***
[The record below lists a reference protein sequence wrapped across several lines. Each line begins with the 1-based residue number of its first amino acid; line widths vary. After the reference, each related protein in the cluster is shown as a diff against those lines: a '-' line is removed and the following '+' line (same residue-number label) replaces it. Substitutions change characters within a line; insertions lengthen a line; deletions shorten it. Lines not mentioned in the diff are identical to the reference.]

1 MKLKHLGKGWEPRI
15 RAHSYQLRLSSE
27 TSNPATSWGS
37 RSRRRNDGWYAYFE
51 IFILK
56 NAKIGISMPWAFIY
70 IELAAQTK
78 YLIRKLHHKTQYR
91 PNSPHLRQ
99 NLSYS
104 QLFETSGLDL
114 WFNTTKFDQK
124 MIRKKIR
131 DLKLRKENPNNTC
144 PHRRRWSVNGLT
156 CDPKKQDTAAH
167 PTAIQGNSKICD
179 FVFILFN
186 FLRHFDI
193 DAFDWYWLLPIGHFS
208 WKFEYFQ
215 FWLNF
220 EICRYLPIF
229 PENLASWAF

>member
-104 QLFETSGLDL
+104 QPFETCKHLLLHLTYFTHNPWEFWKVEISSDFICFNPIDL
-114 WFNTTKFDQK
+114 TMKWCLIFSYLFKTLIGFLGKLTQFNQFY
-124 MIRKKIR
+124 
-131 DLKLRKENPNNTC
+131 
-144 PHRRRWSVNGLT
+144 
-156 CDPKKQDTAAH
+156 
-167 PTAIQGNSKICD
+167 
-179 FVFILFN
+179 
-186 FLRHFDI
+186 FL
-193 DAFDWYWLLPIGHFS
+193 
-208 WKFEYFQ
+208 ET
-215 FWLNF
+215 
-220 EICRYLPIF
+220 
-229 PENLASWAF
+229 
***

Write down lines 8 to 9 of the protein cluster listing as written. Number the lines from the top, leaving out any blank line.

70 IELAAQTK
78 YLIRKLHHKTQYR